This is encouraging for me, thank you.

  • Owner of Homeschool Faith and Family Life Website

    This whole post encourages me…thank you, Erin!

    A couple of my youngest children have proven to be "late" readers and I have often ridiculed myself for many of the reasons you mentioned here…lack of time, lack of energy, lack of "whatever"…it just seems that years ago, we had so much more opportunity to simply linger with the Littles and pour our hearts into books almost directly from the womb!

    I am happy and relieved to hear that you are noticing no distinct difference by age eleven. Thank you for sharing this with us.

  • Erin

    'as long as a love of reading comes eventually'
    So true:)

    Maybe it might be easier to pick ONE are and work with it first.

    Wonderful memories they are creating:)

    Glad to help it seem more 'acceptable'. My brother didn't read for pleasure till 14 and now he constantly reads.

    glad to encourage, and welcome to my blog.

    I'm so honoured that I touched you:){} Never too late to change our discouragement, one book at a time.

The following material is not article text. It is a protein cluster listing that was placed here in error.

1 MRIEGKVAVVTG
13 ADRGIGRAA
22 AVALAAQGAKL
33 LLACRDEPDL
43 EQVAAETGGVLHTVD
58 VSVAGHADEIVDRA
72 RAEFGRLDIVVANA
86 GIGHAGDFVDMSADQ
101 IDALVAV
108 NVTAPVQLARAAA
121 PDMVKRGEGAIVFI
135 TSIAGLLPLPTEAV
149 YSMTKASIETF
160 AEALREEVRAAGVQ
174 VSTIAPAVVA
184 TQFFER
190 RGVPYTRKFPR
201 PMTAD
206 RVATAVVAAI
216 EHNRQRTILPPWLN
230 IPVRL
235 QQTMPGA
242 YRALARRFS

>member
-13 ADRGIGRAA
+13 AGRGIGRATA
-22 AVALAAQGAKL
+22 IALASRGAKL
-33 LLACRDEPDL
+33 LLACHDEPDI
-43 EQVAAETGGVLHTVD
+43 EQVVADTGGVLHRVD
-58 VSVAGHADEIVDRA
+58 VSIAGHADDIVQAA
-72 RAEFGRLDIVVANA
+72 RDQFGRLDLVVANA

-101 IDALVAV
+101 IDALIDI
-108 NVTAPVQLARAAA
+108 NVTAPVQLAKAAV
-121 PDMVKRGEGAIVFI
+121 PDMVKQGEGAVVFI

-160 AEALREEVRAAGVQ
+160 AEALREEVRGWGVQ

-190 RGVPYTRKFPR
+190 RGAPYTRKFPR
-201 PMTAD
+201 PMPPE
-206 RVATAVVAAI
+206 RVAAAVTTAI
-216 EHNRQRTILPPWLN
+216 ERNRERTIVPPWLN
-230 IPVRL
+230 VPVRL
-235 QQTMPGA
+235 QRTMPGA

• The Book Chook

    (Erin, I'm linking back from Planning with Kids blog.)

    This is an observation that interests me, because literacy is my passion. It seems to me you've transmitted a love for reading in different ways with your kids, but the outcome has been the same. They all love books! How fortunate they are, and I believe their imaginations will be so much better developed than kids who don't have that gift.

  • Erin

    Book Chook

    Have long loved your blog:) so honoured to see you here:)
    Love to dialogue on this, "you've transmitted a love for reading in different ways with your kids"
    do you mean different ways to each other, or different ways to…?"
    They have indeed been blessed by the gift of literacy.

  • The Book Chook

    Erin, I meant different ways because your family structure changed. As you had more children, there was less time perhaps to read aloud, or the older kids may have read to younger ones – things that didn't happen with your first children. Your older children and your younger children all love to read though. For me, that was the take-away point. Does that make sense?

  • Erin

    Book Chook,

    Makes sense:) To be totally honest I spent a LONG time mourning the time with the olders once it was gone. Focused now on rediscovering old friends with the younger ones:)